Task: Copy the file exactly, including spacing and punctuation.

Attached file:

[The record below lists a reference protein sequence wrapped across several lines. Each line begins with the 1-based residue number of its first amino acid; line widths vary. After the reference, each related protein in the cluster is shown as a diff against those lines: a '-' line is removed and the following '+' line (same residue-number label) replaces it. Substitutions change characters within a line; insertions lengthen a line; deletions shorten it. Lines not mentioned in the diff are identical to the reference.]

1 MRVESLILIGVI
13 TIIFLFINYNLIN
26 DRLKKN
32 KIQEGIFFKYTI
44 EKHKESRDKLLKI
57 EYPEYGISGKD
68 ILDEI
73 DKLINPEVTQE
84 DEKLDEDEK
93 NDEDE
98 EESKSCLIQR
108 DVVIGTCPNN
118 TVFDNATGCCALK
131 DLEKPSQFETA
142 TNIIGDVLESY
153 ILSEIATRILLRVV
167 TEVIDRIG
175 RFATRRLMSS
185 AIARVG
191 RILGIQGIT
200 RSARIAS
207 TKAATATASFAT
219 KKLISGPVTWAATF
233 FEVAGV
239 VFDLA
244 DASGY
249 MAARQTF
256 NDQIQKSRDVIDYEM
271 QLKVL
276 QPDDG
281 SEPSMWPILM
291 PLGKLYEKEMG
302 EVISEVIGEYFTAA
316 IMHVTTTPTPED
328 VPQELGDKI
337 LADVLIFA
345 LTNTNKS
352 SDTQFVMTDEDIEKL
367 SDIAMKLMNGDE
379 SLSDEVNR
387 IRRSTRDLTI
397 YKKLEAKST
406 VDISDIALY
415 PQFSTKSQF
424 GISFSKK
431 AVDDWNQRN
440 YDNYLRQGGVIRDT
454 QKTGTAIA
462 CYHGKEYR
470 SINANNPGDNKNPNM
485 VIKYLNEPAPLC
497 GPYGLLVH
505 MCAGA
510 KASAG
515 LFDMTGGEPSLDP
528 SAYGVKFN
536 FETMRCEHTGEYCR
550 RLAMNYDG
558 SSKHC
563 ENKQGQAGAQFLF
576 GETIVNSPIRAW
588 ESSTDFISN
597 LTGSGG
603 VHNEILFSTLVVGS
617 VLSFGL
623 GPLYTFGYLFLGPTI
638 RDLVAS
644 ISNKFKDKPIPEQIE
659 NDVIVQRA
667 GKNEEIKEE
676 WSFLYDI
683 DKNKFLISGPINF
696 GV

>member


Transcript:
[The record below lists a reference protein sequence wrapped across several lines. Each line begins with the 1-based residue number of its first amino acid; line widths vary. After the reference, each related protein in the cluster is shown as a diff against those lines: a '-' line is removed and the following '+' line (same residue-number label) replaces it. Substitutions change characters within a line; insertions lengthen a line; deletions shorten it. Lines not mentioned in the diff are identical to the reference.]

1 MRVESLILIGVI
13 TIIFLFINYNLIN
26 DRLKKN
32 KIQEGIFFKYTI
44 EKHKESRDKLLKI
57 EYPEYGISGKD
68 ILDEI
73 DKLINPEVTQE
84 DEKLDEDEK
93 NDEDE
98 EESKSCLIQR
108 DVVIGTCPNN
118 TVFDNATGCCALK
131 DLEKPSQFETA
142 TNIIGDVLESY
153 ILSEIATRILLRVV
167 TEVIDRIG
175 RFATRRLMSS
185 AIARVG
191 RILGIQGIT
200 RSARIAS
207 TKAATATASFAT
219 KKLISGPVTWAATF
233 FEVAGV
239 VFDLA
244 DASGY
249 MAARQTF
256 NDQIQKSRDVIDYEM
271 QLKVL
276 QPDDG
281 SEPSMWPILM
291 PLGKLYEKEMG
302 EVISEVIGEYFTAA
316 IMHVTTTPTPED
328 VPQELGDKI
337 LADVLIFA
345 LTNTNKS
352 SDTQFVMTDEDIEKL
367 SDIAMKLMNGDE
379 SLSDEVNR
387 IRRSTRDLTI
397 YKKLEAKST
406 VDISDIALY
415 PQFSTKSQF
424 GISFSKK
431 AVDDWNQRN
440 YDNYLRQGGVIRDT
454 QKTGTAIA
462 CYHGKEYR
470 SINANNPGDNKNPNM
485 VIKYLNEPAPLC
497 GPYGLLVH
505 MCAGA
510 KASAG
515 LFDMTGGEPSLDP
528 SAYGVKFN
536 FETMRCEHTGEYCR
550 RLAMNYDG
558 SSKHC
563 ENKQGQAGAQFLF
576 GETIVNSPIRAW
588 ESSTDFISN
597 LTGSGG
603 VHNEILFSTLVVGS
617 VLSFGL
623 GPLYTFGYLFLGPTI
638 RDLVAS
644 ISNKFKDKPIPEQIE
659 NDVIVQRA
667 GKNEEIKEE
676 WSFLYDI
683 DKNKFLISGPINF
696 GV

>member